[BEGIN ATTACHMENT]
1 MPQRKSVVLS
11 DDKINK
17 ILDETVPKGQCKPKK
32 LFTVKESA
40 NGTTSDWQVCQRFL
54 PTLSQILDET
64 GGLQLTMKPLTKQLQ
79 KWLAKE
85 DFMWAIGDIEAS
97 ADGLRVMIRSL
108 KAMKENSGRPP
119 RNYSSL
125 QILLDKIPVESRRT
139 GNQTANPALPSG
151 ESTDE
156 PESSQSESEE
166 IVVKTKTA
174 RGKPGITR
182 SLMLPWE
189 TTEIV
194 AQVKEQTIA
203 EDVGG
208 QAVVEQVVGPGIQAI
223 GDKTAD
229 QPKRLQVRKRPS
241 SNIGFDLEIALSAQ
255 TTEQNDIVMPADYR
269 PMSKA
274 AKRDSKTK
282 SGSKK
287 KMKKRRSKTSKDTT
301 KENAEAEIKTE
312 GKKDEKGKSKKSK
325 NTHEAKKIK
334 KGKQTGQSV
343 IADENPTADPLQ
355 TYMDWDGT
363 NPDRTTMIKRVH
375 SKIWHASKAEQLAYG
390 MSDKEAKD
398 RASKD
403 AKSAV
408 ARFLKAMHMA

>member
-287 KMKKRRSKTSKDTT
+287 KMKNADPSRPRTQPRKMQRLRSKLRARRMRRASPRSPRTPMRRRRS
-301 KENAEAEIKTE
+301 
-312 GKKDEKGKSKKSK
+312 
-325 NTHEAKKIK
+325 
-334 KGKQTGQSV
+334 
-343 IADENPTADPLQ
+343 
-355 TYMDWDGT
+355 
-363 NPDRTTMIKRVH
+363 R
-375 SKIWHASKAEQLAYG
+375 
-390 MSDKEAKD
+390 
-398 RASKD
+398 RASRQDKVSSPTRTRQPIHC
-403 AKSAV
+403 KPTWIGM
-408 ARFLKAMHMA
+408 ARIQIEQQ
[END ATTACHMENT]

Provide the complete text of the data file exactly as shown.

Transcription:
1 MPQRKSVVLS
11 DDKINK
17 ILDETVPKGQCKPKK
32 LFTVKESA
40 NGTTSDWQVCQRFL
54 PTLSQILDET
64 GGLQLTMKPLTKQLQ
79 KWLAKE
85 DFMWAIGDIEAS
97 ADGLRVMIRSL
108 KAMKENSGRPP
119 RNYSSL
125 QILLDKIPVESRRT
139 GNQTANPALPSG
151 ESTDE
156 PESSQSESEE
166 IVVKTKTA
174 RGKPGITR
182 SLMLPWE
189 TTEIV
194 AQVKEQTIA
203 EDVGG
208 QAVVEQVVGPGIQAI
223 GDKTAD
229 QPKRLQVRKRPS
241 SNIGFDLEIALSAQ
255 TTEQNDIVMPADYR
269 PMSKA
274 AKRDSKTK
282 SGSKK
287 KMKKRRSKTSKDTT
301 KENAEAEIKTE
312 GKKDEKGKSKKSK
325 NTHEAKKIK
334 KGKQTGQSV
343 IADENPTADPLQ
355 TYMDWDGT
363 NPDRTTMIKRVH
375 SKIWHASKAEQLAYG
390 MSDKEAKD
398 RASKD
403 AKSAV
408 ARFLKAMHMA

>member
-287 KMKKRRSKTSKDTT
+287 KMKNADPSRPRTQPRKMQRLRSKLRARRMRRASPRSPRTPMRRRRS
-301 KENAEAEIKTE
+301 
-312 GKKDEKGKSKKSK
+312 
-325 NTHEAKKIK
+325 
-334 KGKQTGQSV
+334 
-343 IADENPTADPLQ
+343 
-355 TYMDWDGT
+355 
-363 NPDRTTMIKRVH
+363 R
-375 SKIWHASKAEQLAYG
+375 
-390 MSDKEAKD
+390 
-398 RASKD
+398 RASRQDKVSSPTRTRQPIHC
-403 AKSAV
+403 KPTWIGM
-408 ARFLKAMHMA
+408 ARIQIEQQ